Even under this deferential standard of review, we cannot affirm the Panel's conclusion that respondent's race-based misconduct was non-serious. Racism, whether it takes the form of an individual's overt bigotry or an institution's subtle apathy, is, by its very nature, serious. In 1993, our own Task Force on Racial Bias in the Judicial System wrote that:

In the specific case of African Americans, although the justice system is no longer made to enforce the ultimate social control of slavery or the complex codes of legal segregation that took its place, the justice system still finds itself being used as a powerful tool of the pervasive prejudice and the subtle, often elaborately camouflaged discrimination that still deeply scars our national life.

Minnesota Supreme Court Task Force on Racial Bias in the Judicial System, Final Report 5 (1993). When any individual engages in race-based misconduct it undermines the ideals of a society founded on the belief that all people are created equal. When the person who engages in this misconduct is an officer of the court, the misconduct is especially troubling. Left unchecked, such racially-biased actions as we have here not only undermine confidence in our system of justice, but also erode the very foundation upon which justice is based.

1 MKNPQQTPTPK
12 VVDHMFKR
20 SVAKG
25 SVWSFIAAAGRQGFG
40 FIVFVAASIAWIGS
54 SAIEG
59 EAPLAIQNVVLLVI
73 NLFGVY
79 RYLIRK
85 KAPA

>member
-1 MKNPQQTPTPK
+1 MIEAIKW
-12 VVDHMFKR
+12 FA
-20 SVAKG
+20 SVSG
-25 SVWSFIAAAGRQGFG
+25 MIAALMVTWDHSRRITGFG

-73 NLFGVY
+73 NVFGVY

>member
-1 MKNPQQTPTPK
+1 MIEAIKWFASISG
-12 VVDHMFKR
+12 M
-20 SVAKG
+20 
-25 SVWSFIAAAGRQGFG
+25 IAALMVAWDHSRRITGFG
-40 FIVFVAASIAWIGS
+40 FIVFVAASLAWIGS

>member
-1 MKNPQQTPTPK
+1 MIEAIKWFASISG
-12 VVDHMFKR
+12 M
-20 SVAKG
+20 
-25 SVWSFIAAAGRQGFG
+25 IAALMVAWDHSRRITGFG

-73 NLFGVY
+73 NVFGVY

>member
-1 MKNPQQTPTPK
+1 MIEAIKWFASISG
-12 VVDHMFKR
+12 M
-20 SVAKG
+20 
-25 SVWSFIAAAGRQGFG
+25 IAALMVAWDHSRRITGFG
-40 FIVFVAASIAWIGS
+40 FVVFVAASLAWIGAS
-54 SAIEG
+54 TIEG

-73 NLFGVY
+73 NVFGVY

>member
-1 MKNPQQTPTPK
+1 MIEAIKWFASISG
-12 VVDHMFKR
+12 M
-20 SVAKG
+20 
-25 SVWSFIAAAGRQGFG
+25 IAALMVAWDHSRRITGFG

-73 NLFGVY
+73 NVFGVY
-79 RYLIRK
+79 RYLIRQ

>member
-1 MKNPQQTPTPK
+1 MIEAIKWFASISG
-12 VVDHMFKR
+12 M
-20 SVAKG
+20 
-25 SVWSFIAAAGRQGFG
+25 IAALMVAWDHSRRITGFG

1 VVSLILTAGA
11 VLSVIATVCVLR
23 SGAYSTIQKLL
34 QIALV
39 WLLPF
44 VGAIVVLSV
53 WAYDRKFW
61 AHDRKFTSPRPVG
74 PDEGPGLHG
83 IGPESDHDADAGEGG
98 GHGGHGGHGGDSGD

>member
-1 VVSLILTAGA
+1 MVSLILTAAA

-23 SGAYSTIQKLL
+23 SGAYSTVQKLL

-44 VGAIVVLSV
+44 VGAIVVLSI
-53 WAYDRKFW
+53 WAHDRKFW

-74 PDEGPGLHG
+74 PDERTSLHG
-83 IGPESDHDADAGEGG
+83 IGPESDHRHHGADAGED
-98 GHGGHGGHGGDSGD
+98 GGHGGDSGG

Respondent's lack of malice and her apologies and remorse do not transform her misconduct from serious to non-serious. Regardless of her subsequent actions, respondent brought a motion that sought to prohibit an attorney from participating in a case based solely on the color of his skin. A counsel's race should never be used as a basis for calling for or placing any limits on that counsel's participation in any court proceedings. Respondent's motion could reasonably be interpreted as implying that an attorney of color would have no legitimate use on the case other than to arouse the passions of the jury. Moreover, respondent's motion came precariously close to infringing on W.M.'s right to be represented by counsel of his choice. Such conduct, even if grounded in ignorance and poor judgment rather than malice, is unacceptable and inherently serious. Accordingly, we hold that it was arbitrary, capricious, and unreasonable for the Panel to conclude that respondent's race-based misconduct was non-serious. Because the rules empower panels to issue private admonitions only for non-serious violations, the private admonition issued by the Panel in this case cannot stand and, therefore, we reverse.